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When should you REPLACE your hot water heater?

Post in 'DIY and General non-hearth advice' started by tubbster, Nov 12, 2008.

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  1. tubbster

    tubbster Member

    Joined:
    Aug 12, 2008
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    Loc:
    Central NY
    My water heater is a power vented, 40 gal reliance heater. 15+ years old. A couple weeks ago, I had to relight the pilot light because for some reason or other it extinguished. When I was under there, I found literally, mounds of rust. Like it was shedding under there!
    So do I wait for a problem (could be years?) or fire a pre-emptive blow to it? It does not have an anode to change, I put it in with the "insulator" type plumbing.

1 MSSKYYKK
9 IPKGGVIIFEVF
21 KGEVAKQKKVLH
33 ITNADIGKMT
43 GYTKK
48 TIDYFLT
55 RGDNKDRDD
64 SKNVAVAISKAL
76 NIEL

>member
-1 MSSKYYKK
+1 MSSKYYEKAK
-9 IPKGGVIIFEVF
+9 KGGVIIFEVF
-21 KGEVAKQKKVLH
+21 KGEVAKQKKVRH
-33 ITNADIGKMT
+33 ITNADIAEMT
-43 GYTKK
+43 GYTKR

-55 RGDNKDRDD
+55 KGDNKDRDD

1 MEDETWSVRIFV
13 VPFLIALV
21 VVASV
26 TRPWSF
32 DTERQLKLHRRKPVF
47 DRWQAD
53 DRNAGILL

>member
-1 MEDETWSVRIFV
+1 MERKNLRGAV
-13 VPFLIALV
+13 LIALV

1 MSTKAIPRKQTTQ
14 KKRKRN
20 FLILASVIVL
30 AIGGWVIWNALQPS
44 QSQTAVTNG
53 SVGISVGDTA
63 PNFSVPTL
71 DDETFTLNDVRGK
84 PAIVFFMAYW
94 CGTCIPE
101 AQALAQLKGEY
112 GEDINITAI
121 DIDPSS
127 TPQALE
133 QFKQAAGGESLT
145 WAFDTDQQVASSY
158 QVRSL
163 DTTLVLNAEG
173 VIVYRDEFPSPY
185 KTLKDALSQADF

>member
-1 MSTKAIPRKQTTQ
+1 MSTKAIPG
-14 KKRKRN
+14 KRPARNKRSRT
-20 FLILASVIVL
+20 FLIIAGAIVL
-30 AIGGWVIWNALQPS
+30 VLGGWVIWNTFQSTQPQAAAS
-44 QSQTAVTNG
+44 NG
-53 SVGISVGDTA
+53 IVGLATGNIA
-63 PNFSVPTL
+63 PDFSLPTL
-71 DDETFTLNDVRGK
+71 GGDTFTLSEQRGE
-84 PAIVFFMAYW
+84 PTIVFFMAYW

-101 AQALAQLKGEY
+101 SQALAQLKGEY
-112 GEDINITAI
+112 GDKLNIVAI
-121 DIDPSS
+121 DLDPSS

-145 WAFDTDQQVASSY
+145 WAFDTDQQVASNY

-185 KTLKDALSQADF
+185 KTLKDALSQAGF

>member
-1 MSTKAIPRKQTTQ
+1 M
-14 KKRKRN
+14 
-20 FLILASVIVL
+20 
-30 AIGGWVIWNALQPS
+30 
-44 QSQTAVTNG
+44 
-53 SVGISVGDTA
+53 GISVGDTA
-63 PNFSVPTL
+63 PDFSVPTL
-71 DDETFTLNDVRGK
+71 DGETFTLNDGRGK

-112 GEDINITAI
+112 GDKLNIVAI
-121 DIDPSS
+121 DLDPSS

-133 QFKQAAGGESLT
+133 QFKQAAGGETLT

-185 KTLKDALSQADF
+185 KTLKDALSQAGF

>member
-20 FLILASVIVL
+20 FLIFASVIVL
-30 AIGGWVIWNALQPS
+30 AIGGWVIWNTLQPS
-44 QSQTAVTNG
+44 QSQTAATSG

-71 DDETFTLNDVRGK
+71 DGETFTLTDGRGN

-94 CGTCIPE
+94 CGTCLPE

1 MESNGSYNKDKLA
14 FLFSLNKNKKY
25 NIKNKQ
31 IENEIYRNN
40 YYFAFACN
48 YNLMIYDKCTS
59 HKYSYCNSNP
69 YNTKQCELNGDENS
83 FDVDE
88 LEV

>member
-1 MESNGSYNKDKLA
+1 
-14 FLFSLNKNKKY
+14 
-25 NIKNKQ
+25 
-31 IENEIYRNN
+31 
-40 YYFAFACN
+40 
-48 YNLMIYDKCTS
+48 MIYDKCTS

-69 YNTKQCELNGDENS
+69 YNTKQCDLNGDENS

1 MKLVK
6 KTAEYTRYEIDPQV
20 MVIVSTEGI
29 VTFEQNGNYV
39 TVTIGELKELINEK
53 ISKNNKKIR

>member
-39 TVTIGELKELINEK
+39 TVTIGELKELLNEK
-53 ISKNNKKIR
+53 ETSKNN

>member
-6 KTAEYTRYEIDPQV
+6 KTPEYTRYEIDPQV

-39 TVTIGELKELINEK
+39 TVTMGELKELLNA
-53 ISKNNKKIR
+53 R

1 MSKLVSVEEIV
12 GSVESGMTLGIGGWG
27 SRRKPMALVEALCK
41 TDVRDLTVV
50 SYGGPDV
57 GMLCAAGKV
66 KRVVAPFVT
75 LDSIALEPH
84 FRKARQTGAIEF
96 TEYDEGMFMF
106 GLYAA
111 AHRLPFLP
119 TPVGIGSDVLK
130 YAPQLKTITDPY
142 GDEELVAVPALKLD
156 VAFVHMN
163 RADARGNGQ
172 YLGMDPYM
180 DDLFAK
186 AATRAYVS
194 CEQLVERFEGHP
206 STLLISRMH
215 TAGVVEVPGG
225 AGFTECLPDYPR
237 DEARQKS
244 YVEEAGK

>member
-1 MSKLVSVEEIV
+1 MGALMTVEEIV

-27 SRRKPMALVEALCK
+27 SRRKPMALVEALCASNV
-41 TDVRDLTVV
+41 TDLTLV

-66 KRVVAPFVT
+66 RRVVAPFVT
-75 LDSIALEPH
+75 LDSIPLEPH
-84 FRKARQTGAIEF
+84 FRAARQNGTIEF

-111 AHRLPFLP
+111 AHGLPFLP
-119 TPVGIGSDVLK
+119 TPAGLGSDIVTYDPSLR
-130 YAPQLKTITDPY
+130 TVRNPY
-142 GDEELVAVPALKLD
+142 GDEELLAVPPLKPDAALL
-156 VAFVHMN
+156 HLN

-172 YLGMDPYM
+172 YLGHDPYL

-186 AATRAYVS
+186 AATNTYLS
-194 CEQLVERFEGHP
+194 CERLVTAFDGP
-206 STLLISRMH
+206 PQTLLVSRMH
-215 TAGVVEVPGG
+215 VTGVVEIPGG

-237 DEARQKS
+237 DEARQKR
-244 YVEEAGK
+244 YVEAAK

Never did any maintenance to it other than oil the blower once in a while.

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  2. the_dude

    the_dude Feeling the Heat

    Joined:
    Feb 26, 2008
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    Loc:
    Southern WI
    Most people don't replace them until the bottom rusts out and start leaking. If yours is 15+ years old, I would be surprised if you got a couple more years out of it. If it isn't going to damage anything when it starts leaking out of the bottom, I don't see why you would have to replace it now. If you don't want a wet floor around it soon, I would go ahead with the job.

    Edit: The other thing to consider is the timing of it going out. If it goes out at an inoportune time, and you had to have it professionally installed, you are looking at about $800 - $900 for a 40 gal power vent. If you are able to do it yourself, it is probably only half that. With that said, if you have time now, and are bored, it may be worth getting it done now.